Boston Mayor Martin J. Walsh warned Monday that police will continue dispersing crowds that gather amid the ongoing COVID-19 pandemic and said officials are considering expanding the 9 p.m. to 6 a.m. curfew beyond May 4 as cases in the city and state continue to mount.
Speaking during a briefing outside City Hall, Walsh also said “kids aren’t going back to school” on May 4 and he’s “not too confident we’ll have [a resumption] of school this year,” adding that there “could be a different-looking situation in the classrooms” in September.
On Monday the state Department of Public Health reported that the death toll from the coronavirus outbreak in Massachusetts had risen by 103, to 1,809. The state also reported 1,566 new cases, bringing the total to 39,643.
The number of new cases reported has been declining for four days, though state officials have cautioned against reading too much into daily changes given the variability in how laboratories report test results. The state also reported a total of 169,398 people in the state had been tested, up from 162,241 a day earlier.
In Boston, where the number of total cases stood at 5,749 on Monday, patients are being sent to the field hospital that has been constructed at the Boston Convention and Exhibition Center.
As of Sunday night, the Boston Hope Medical Center, as it’s being called, had 162 patients, including 86 on the hospital side, and 76 on the respite side, which is for the homeless, according to Walsh’s office. The number of patients was 10 higher than the previous day’s count.
Half of the facility’s 1,000 beds are reserved for people experiencing homelessness who have “tested positive for the virus and need care, but not full hospitalization,” according to city officials.
Walsh, meanwhile, implored people to continue following the restrictions put in place to slow the spread.
The mayor reserved his strongest language for people who played golf over the weekend at city courses in violation of the ban on gatherings, as well as people responsible for gun violence in recent days that claimed the life of a teenage girl and wounded another teen and a 10-year-old girl in separate incidents.
“You’re a coward,” Walsh said of perpetrators of gun violence amid the pandemic, “and you will face justice.”
The gun violence that injured the 10-year-old on Saturday night in Roxbury was born out of a situation involving a crowd in an apartment, according to Walsh. The crowd, he said, ignored the city’s curfew brought on by the pandemic and other public health guidelines.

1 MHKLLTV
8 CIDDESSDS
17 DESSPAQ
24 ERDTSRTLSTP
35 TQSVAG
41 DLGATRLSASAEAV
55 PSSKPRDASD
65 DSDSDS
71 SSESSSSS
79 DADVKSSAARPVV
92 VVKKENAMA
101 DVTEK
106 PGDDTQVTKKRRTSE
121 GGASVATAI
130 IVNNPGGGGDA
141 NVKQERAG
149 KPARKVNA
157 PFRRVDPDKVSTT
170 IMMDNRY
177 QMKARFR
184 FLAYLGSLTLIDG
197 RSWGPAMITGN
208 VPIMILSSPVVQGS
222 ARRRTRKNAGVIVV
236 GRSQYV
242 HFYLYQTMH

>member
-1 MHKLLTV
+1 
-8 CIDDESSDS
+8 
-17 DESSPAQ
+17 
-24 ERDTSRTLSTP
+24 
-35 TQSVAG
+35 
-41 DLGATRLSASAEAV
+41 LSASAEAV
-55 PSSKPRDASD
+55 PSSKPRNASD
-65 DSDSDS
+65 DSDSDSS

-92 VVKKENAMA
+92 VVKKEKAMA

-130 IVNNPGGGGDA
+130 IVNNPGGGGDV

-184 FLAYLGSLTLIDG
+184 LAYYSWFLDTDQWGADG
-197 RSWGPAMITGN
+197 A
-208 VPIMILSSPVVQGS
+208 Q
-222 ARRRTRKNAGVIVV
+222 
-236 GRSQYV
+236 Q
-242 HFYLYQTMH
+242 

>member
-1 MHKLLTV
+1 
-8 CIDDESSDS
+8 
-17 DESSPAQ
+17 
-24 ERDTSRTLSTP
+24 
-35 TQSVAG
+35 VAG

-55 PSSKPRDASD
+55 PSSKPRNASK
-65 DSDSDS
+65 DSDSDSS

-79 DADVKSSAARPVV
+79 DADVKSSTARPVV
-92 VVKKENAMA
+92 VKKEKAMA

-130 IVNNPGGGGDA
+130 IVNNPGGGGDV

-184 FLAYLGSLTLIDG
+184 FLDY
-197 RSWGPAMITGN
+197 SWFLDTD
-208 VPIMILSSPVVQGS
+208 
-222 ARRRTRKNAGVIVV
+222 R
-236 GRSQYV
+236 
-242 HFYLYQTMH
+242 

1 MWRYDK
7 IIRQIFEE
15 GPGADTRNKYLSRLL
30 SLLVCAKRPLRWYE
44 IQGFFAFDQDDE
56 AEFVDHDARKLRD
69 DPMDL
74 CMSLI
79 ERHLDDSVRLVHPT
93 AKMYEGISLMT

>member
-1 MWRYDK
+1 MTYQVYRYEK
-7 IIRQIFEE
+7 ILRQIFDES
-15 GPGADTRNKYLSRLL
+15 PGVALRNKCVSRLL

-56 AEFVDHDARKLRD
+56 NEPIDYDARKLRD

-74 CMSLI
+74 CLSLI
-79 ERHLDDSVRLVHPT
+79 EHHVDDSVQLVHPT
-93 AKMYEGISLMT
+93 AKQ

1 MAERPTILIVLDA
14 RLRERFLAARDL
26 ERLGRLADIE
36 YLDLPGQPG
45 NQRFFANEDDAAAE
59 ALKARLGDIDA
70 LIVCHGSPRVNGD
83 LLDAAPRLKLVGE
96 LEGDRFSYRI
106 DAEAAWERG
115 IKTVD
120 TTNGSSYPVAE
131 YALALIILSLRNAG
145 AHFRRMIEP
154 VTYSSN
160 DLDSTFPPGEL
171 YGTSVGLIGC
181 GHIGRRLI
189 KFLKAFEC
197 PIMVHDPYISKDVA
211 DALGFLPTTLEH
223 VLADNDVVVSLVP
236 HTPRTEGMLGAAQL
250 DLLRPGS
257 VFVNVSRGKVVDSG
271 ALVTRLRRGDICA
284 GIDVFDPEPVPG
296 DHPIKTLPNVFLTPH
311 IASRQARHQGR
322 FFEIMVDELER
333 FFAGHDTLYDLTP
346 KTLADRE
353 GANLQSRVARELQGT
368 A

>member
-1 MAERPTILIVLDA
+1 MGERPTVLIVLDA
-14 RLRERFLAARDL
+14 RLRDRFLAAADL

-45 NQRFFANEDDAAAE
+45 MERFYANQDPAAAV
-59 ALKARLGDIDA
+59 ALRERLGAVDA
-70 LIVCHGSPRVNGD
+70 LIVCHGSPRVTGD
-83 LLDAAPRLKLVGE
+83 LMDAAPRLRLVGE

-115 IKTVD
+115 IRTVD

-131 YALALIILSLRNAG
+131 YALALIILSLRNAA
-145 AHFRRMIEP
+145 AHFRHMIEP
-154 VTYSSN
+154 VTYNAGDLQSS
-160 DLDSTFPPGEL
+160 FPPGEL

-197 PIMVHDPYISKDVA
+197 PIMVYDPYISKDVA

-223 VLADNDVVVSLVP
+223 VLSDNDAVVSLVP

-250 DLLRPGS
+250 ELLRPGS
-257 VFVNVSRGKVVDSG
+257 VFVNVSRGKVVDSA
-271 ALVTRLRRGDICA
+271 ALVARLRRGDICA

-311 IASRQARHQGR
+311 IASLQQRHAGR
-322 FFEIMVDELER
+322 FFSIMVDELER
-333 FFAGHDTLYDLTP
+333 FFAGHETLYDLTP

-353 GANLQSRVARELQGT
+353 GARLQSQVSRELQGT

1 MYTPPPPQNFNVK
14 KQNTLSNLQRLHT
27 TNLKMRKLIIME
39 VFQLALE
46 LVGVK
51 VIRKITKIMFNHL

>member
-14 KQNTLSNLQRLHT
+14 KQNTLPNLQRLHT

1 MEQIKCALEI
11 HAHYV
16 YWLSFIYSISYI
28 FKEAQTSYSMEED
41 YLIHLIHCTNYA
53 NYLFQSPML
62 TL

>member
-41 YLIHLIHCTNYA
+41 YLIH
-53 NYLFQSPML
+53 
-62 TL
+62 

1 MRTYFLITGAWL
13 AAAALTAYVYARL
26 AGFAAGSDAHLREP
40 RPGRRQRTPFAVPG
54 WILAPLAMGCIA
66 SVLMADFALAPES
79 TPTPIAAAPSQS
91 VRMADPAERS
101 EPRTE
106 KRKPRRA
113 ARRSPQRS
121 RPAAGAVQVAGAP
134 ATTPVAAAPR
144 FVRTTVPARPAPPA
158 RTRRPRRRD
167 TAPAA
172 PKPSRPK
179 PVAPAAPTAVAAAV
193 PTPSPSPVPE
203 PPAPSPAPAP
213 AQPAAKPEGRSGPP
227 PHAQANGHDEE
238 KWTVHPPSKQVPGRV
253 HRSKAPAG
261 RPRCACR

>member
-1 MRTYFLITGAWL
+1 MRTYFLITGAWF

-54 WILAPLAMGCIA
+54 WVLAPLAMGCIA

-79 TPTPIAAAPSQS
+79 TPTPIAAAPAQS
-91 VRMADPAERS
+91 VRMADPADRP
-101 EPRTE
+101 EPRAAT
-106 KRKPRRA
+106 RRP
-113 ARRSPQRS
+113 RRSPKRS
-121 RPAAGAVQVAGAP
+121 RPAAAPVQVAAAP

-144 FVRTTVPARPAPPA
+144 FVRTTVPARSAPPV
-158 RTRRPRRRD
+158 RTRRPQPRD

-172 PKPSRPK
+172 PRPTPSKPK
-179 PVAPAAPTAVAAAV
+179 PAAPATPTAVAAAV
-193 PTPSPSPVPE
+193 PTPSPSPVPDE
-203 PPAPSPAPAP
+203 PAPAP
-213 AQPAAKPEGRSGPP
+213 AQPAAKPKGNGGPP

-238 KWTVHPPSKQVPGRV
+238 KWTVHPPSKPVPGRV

“This infuriated me,” he said.
Walsh also criticized golfers who took to courses at Franklin Park and in Hyde Park, including one young man he saw smiling on a course during a television news broadcast.
“Nothing to smile about,” Walsh said of the scofflaw. “Nothing to be proud of. Not impressive. [The course] is closed. That was a completely irresponsible move.” He added that the city and state are not playing a “game” by banning public gatherings.
“We’re doing it because we want to keep people alive,” Walsh said, adding that Boston police will be out dispersing crowds who violate the emergency order banning gatherings.
Asked if he was considering a citywide stay-at-home order or an order making his advisory to wear masks in public mandatory, Walsh said “we’re not there yet.”
Walsh said "we won't hesitate to send police officers, if necessary, to deliver citations" to people who gather in crowds.
Asked about the possibility of issuing fines to people who fail to maintain social distancing, Walsh said,"This is not something I want to do. I don’t want to put fines on residents who are already financially burdened."
In pandemic-battered New York City, Mayor Bill de Blasio is increasing the maximum fine for violating social distancing rules to $1,000, which is double the previous highest amount, The New York Daily News reported over the weekend.
Prior to the briefing, Walsh’s office said in a statement that the city had expanded its COVID-19 informational text service to 11 languages including Somali, Chinese, Arabic, Vietnamese, Russian, English, Spanish, Haitian Creole, French, Cabo Verdean Creole, and Portuguese.
“It’s important that the critical public health information we are sharing with our residents reaches every person in the language they speak so that collectively as a city we can be informed about the seriousness of this virus, and work together to stop its spread,” Walsh said in the statement. “I am glad that we’re further expanding our multilingual capacity by adding five additional languages to our text alert service.”
Jaclyn Reiss of the Globe staff and correspondent Shannon Larson contributed to this report.
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